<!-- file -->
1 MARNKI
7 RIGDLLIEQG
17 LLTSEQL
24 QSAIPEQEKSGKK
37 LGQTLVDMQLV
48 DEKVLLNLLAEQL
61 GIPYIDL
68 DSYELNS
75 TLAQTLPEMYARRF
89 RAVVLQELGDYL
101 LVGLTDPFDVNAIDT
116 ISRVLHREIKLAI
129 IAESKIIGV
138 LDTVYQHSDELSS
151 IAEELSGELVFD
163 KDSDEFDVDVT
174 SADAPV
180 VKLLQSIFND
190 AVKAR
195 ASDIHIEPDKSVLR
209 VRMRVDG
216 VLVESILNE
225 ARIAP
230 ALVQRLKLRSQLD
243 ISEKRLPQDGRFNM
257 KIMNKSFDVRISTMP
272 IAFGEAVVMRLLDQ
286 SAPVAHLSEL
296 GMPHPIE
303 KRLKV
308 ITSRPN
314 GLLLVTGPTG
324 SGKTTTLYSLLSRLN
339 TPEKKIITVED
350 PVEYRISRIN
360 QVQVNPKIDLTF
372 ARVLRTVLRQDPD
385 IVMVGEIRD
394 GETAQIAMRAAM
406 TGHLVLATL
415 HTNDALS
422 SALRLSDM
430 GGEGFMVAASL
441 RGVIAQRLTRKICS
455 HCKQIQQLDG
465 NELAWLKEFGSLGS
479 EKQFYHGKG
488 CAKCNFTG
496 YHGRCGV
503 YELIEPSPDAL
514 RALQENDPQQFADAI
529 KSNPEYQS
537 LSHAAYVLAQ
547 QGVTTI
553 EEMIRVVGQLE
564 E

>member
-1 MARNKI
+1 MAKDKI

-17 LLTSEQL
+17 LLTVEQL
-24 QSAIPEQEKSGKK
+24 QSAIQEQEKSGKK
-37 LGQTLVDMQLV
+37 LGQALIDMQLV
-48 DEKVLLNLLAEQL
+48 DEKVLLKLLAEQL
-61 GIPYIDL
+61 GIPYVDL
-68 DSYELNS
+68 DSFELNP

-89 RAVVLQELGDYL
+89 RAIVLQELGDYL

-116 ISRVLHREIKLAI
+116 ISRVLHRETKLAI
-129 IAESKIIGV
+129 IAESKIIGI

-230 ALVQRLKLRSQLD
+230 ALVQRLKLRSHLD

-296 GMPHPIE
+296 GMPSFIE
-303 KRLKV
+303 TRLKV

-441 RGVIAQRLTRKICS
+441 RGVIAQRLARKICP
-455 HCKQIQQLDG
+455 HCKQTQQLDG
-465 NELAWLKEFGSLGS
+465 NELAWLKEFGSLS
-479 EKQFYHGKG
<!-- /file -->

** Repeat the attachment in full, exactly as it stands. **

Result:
1 MARNKI
7 RIGDLLIEQG
17 LLTSEQL
24 QSAIPEQEKSGKK
37 LGQTLVDMQLV
48 DEKVLLNLLAEQL
61 GIPYIDL
68 DSYELNS
75 TLAQTLPEMYARRF
89 RAVVLQELGDYL
101 LVGLTDPFDVNAIDT
116 ISRVLHREIKLAI
129 IAESKIIGV
138 LDTVYQHSDELSS
151 IAEELSGELVFD
163 KDSDEFDVDVT
174 SADAPV
180 VKLLQSIFND
190 AVKAR
195 ASDIHIEPDKSVLR
209 VRMRVDG
216 VLVESILNE
225 ARIAP
230 ALVQRLKLRSQLD
243 ISEKRLPQDGRFNM
257 KIMNKSFDVRISTMP
272 IAFGEAVVMRLLDQ
286 SAPVAHLSEL
296 GMPHPIE
303 KRLKV
308 ITSRPN
314 GLLLVTGPTG
324 SGKTTTLYSLLSRLN
339 TPEKKIITVED
350 PVEYRISRIN
360 QVQVNPKIDLTF
372 ARVLRTVLRQDPD
385 IVMVGEIRD
394 GETAQIAMRAAM
406 TGHLVLATL
415 HTNDALS
422 SALRLSDM
430 GGEGFMVAASL
441 RGVIAQRLTRKICS
455 HCKQIQQLDG
465 NELAWLKEFGSLGS
479 EKQFYHGKG
488 CAKCNFTG
496 YHGRCGV
503 YELIEPSPDAL
514 RALQENDPQQFADAI
529 KSNPEYQS
537 LSHAAYVLAQ
547 QGVTTI
553 EEMIRVVGQLE
564 E

>member
-1 MARNKI
+1 MAKDKI

-17 LLTSEQL
+17 LLTVEQL
-24 QSAIPEQEKSGKK
+24 QSAIQEQEKSGKK
-37 LGQTLVDMQLV
+37 LGQALIDMQLV
-48 DEKVLLNLLAEQL
+48 DEKVLLKLLAEQL
-61 GIPYIDL
+61 GIPYVDL
-68 DSYELNS
+68 DSFELNP

-89 RAVVLQELGDYL
+89 RAIVLQELGDYL

-116 ISRVLHREIKLAI
+116 ISRVLHRETKLAI
-129 IAESKIIGV
+129 IAESKIIGI

-230 ALVQRLKLRSQLD
+230 ALVQRLKLRSHLD

-296 GMPHPIE
+296 GMPSFIE
-303 KRLKV
+303 TRLKV

-441 RGVIAQRLTRKICS
+441 RGVIAQRLARKICP
-455 HCKQIQQLDG
+455 HCKQTQQLDG
-465 NELAWLKEFGSLGS
+465 NELAWLKEFGSLS
-479 EKQFYHGKG